by Amy Thomson.
You’re an employer covered by the Family Medical Leave Act (“FMLA”) and have an FMLA-eligible employee who is having surgery (which you’ve determined is an FMLA-qualifying reason) and will be out for a period longer than the 12 weeks of unpaid FMLA leave to which she is entitled. Your employee has two weeks of paid time off (“PTO”) accrued and has requested that she be allowed to take her PTO first before using the 12 weeks of FMLA leave. You want to be helpful to your employee. Could you delay designating her leave as FMLA leave until she uses up the two weeks of PTO? Could you extend her FMLA leave beyond the 12 weeks required by the statute? The answer to both questions is: no.
In an opinion letter dated March 14, 2019 (FMLA 2019-1-A) (“Opinion Letter”), the U. S. Department of Labor (“DOL”) stated that employers cannot delay designating leave as FMLA-qualified leave by allowing employees to use paid leave first, nor can employers extend FMLA leave beyond the 12 weeks required under the statute.
Do Not Delay Designating FMLA-Qualifying Leave As FMLA Leave
Under the FMLA, covered employers must provide eligible employees up to 12 weeks of unpaid leave per year for qualifying medical or family reasons (up to 26 weeks per year for qualifying military caregiver leave).
Once an employer determines that an employee’s leave is FMLA-qualifying, the employer has five business days (absent extenuating circumstances) to both provide the employee with notice stating that the leave is FMLA-qualifying and advise the employee of the amount of leave that will be counted against his or her FMLA entitlement for the year. Failure to follow this notification requirement may constitute interference with, restraint of, or denial of an employee’s FMLA rights, which could be costly to the employer.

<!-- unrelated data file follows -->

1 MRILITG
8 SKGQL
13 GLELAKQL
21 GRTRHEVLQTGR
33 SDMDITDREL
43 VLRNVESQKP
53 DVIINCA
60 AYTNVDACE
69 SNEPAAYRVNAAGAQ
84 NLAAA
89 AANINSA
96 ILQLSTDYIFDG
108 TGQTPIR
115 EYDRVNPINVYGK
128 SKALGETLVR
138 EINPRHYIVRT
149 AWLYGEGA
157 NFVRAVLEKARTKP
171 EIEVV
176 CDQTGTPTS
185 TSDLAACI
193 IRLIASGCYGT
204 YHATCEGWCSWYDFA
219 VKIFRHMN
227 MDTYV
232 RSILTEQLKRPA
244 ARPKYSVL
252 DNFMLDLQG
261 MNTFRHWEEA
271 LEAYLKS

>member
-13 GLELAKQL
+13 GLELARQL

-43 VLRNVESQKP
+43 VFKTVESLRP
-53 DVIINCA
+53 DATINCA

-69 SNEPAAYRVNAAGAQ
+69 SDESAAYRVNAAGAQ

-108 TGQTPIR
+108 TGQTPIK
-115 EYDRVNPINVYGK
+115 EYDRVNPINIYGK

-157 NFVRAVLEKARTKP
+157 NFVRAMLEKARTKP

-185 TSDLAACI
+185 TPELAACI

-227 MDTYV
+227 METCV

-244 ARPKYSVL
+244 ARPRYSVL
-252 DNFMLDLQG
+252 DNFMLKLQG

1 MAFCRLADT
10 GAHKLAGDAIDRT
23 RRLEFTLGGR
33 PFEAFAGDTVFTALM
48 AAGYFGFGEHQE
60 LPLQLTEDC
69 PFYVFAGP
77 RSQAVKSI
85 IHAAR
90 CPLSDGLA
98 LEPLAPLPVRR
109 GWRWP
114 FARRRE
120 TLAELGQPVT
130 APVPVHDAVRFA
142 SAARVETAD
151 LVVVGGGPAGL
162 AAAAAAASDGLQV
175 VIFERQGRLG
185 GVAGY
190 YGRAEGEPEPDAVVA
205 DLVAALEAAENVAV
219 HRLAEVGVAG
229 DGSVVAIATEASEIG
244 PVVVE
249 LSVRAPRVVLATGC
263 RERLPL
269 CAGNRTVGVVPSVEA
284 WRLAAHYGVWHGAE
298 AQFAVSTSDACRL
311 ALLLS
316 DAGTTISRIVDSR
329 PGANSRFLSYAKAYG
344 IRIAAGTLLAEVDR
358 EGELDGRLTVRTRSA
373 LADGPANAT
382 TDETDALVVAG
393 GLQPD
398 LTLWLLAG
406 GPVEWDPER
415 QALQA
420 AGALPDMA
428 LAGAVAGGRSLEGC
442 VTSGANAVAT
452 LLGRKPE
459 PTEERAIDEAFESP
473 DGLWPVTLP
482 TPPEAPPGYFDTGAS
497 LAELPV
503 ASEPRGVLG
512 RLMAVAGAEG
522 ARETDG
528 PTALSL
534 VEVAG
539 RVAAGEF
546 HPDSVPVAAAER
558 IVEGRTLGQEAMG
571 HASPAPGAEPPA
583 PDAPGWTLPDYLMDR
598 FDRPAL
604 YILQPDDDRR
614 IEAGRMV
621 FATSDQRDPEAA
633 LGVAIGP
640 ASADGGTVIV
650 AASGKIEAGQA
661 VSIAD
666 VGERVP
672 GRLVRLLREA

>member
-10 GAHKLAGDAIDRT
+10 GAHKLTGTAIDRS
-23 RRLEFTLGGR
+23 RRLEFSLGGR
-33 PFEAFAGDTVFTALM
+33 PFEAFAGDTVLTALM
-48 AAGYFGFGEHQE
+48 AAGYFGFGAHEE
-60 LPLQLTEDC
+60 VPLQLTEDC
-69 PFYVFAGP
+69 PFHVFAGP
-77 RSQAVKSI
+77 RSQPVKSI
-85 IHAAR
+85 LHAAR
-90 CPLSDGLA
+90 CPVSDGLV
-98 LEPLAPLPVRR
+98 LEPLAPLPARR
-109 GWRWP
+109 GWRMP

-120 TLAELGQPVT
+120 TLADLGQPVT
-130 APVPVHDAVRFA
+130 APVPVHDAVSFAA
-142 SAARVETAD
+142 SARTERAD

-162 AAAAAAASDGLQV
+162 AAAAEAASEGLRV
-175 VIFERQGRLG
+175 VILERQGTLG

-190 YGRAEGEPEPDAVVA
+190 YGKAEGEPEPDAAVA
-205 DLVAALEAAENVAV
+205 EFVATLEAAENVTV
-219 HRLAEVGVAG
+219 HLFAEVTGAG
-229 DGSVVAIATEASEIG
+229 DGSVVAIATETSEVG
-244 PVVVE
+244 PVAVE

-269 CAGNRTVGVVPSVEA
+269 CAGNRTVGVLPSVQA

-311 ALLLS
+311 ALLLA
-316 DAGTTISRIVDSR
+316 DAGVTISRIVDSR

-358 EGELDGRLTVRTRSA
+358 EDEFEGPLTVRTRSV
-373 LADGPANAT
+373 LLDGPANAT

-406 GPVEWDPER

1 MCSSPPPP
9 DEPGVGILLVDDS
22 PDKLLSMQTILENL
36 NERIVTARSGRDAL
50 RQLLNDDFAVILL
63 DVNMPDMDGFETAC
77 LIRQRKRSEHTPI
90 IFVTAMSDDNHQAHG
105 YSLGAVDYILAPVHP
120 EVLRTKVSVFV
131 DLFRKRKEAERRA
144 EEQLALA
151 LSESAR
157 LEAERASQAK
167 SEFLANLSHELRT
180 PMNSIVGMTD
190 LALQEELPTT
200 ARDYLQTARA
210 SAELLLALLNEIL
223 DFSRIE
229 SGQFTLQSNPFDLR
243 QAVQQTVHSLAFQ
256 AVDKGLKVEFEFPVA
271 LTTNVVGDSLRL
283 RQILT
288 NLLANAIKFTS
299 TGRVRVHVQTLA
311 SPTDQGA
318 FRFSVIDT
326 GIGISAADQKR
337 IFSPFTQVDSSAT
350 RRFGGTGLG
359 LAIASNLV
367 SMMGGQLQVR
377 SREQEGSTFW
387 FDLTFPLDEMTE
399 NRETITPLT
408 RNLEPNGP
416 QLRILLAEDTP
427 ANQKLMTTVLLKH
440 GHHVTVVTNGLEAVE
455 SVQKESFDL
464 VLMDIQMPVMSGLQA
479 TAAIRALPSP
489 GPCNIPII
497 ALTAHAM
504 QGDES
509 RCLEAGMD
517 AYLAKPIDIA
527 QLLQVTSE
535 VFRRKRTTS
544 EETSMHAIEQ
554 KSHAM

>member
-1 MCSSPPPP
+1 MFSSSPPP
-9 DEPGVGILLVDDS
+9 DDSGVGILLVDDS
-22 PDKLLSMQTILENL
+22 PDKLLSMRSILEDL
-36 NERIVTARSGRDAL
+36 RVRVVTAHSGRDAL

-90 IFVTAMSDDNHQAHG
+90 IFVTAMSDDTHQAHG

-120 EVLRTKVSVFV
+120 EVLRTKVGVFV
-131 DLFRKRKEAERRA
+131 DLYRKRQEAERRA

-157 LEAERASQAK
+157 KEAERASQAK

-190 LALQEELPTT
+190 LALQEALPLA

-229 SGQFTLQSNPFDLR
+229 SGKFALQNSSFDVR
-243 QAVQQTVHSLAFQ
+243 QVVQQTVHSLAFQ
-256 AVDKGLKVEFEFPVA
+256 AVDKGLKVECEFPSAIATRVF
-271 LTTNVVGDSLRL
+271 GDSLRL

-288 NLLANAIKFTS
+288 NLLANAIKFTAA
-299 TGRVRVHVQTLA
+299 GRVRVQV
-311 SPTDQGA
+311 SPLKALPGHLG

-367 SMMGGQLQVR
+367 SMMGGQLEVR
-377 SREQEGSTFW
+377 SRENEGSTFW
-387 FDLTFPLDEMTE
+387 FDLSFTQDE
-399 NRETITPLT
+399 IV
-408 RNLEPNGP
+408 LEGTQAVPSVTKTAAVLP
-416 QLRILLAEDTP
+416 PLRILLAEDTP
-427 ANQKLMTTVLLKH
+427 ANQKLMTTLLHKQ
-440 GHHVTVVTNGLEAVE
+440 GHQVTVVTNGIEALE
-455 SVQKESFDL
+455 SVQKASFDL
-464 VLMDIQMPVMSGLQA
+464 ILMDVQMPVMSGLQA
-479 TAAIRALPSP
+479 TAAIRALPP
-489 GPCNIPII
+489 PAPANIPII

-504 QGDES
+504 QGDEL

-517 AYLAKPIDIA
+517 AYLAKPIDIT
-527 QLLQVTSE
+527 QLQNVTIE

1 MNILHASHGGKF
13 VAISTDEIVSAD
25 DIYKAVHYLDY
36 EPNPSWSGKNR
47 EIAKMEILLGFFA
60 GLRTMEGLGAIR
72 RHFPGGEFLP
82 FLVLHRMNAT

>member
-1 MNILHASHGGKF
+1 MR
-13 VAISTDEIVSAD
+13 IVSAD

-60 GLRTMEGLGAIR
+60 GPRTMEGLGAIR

In the Opinion Letter, the DOL makes it clear that once an eligible employee communicates the need to take leave for an FMLA-qualifying reason, neither the employee nor the employer may decline FMLA protection for that leave and defer it for future use. Rather, when an employer determines that leave is FMLA-qualifying, it must count toward the eligible employee’s FMLA allotment for the year even if the employee is concurrently using paid leave. Therefore, in the case of your employee who is going to have the surgery, she cannot defer her use of FMLA leave. Even if she wants to take her PTO concurrently, you are obligated to designate the leave as FMLA and provide notice as required, or else you run the risk of the law finding that you have interfered with, restrained, or denied your employee her FMLA rights.
FMLA Designated Leave Is Limited to Only 12 (or 26) Weeks
The Opinion Letter also prohibits employers from designating more than 12 weeks of leave (or 26 weeks of military caregiver leave) as FMLA leave. Employers can have leave policies that are more generous than that under the FMLA, but employers cannot expand the amount of leave to which an employee is entitled under the FMLA. In the case of your employee who needs the surgery, while you can allow her to take her two weeks of PTO, that two weeks of PTO will count toward her 12-week FMLA allotment and will not add to her FMLA entitlement.
Employers covered by the FMLA should update their leave policies and procedures to ensure that any leave that is FMLA-qualifying is counted toward the annual entitlement for eligible employees and that the required notice is provided.
For employers with employees in the 9th U.S. Circuit Court of Appeals (covering Alaska, Arizona, California, Guam, Hawaii, Idaho, Montana, Nevada, Northern Mariana Islands, Oregon, and Washington), keep in mind that the Opinion Letter rejects the 9th Circuit’s holding in Escriba v. Foster Poultry Farms, Inc. that an employee may use non-FMLA leave for an FMLA-qualifying reason and preserve FMLA leave for future use. While the DOL’s Opinion Letter does not reverse the 9th Circuit’s decision, nor is it binding on future decisions, it does not preclude 9th Circuit courts from deferring to the DOL’s opinion in future cases. Due to this discrepancy, employers with employees in the aforementioned states and territories should speak to employment counsel when deciding on how best to address this issue in their policies.
Finally, although employers may not expand an eligible employee’s FMLA leave entitlement, employers may be required to provide more leave for employees under other laws, such as for a reasonable accommodation under the Americans with Disabilities Act.
Get answers to your FMLA Leave vs. Paid Time Off Questions
If you have questions about your employees’ FMLA-qualified leave as it relates to their paid time off, don’t hesitate to contact the Atlanta employment attorneys at Stanton Law. Since we stay abreast of the laws and recent legal opinions on this matter, we can help you navigate your risks and responsibilities if the situation comes up at your organization. Contact Stanton Law’s Atlanta employment lawyers online or at 404-531-2341 for the business law answers you need.